Any investment account at a brokerage usually has an associated cash account in which proceeds from sales and dividends are deposited, usually in the form of a money market fund. According to this free Wall Street Journal article, investment banks are purposely moving investors’ cash funds into accounts that earn less than typical money market funds. This, of course, allows the banks to make more money off your account.
The good news is that there are options. Many brokerages allow you to request better accounts for holding cash. For example, the default option at E*Trade is to keep your cash in a deposit account earning 0.40% interest. They do, however, offer tax-exempt money market funds yielding up to 1.57%. That rate may not compete with the likes of Capital One 360 and Emigrant Direct after taxes (I haven’t done any calculations), but it is certainly a more favorable option than the default sweep account offered.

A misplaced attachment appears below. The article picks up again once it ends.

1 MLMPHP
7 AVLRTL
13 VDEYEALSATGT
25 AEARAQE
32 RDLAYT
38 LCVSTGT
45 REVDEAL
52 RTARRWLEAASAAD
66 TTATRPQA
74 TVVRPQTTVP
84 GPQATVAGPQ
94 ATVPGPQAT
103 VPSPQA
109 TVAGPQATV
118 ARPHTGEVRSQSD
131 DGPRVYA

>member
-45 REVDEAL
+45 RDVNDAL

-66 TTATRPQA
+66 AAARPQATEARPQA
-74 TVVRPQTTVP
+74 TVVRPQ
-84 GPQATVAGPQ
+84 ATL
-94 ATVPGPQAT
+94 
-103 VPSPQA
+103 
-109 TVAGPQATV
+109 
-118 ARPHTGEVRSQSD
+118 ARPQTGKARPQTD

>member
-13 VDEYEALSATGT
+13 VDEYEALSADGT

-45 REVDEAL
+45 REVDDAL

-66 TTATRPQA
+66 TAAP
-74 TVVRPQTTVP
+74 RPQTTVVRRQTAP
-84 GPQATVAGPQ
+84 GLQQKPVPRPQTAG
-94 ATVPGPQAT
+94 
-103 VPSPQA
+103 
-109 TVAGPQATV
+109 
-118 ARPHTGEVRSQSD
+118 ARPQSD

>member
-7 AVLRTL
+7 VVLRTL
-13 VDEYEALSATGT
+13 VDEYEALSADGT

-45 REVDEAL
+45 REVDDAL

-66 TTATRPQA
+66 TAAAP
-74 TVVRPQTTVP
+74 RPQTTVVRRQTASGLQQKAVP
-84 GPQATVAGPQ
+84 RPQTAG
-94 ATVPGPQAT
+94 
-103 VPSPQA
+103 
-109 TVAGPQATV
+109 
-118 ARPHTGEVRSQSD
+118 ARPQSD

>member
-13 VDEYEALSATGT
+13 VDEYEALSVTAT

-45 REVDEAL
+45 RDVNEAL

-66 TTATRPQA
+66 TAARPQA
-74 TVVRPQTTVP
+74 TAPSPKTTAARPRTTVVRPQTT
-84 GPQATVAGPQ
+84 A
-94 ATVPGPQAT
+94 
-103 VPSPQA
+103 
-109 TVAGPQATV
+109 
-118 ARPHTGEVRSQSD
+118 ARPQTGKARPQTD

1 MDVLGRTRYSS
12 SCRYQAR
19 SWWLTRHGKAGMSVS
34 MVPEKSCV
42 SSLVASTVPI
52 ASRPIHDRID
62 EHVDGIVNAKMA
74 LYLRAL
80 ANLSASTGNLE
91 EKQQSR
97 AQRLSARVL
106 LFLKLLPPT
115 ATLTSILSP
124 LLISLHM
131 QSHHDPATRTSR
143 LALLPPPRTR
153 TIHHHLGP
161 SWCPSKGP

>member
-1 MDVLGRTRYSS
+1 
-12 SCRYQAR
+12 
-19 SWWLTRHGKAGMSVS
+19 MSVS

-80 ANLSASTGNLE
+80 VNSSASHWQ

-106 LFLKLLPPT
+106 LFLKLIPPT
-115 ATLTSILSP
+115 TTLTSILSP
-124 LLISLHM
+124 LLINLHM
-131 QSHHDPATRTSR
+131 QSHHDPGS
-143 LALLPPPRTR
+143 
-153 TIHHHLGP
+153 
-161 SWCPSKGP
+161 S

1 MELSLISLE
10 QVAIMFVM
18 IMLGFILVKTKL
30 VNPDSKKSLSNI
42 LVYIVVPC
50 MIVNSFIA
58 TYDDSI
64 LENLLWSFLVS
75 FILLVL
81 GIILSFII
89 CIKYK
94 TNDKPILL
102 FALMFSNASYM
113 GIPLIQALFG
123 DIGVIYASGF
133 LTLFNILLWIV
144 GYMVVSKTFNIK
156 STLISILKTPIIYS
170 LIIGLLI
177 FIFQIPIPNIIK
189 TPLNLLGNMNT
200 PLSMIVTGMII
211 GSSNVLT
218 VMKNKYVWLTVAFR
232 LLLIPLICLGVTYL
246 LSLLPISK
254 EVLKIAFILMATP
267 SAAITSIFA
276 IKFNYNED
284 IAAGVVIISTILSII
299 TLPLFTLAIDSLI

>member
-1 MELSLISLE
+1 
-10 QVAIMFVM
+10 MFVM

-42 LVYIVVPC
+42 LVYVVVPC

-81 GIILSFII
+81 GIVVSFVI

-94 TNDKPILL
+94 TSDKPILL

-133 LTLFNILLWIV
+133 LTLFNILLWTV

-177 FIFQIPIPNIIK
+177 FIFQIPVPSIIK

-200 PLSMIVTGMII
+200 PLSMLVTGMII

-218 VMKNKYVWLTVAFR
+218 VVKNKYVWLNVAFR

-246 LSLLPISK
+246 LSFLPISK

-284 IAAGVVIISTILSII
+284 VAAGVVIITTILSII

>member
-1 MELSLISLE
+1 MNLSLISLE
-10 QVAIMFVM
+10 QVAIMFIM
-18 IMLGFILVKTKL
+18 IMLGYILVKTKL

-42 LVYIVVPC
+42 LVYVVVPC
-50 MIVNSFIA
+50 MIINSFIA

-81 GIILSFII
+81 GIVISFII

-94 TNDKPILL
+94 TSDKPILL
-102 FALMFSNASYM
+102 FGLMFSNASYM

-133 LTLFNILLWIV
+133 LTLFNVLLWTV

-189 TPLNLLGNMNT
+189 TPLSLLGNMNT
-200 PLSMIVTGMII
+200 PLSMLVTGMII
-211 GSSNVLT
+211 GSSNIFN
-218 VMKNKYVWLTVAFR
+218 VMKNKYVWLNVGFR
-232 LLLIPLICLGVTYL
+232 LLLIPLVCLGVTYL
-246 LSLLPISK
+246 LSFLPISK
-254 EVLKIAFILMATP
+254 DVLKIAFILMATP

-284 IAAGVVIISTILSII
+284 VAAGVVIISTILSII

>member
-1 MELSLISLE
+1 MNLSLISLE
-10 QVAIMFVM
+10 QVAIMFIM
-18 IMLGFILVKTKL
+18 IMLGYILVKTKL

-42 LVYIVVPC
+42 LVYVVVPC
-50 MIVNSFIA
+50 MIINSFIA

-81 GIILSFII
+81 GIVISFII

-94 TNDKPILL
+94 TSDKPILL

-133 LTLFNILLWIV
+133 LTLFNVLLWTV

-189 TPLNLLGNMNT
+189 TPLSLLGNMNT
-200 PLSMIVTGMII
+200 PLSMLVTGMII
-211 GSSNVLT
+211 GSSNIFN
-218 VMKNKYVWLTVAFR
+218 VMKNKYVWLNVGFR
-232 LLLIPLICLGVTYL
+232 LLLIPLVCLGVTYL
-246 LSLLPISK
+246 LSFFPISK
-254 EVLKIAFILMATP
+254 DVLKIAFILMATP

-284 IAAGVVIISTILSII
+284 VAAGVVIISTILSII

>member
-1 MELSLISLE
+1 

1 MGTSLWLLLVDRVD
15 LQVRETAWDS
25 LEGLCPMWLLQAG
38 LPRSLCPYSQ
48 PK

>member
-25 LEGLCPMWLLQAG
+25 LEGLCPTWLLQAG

Updated May 23, 2013 and originally published August 31, 2005. If you enjoyed this article, subscribe to the RSS feed or receive daily emails. Follow @ConsumerismComm on Twitter and visit our Facebook page for more updates.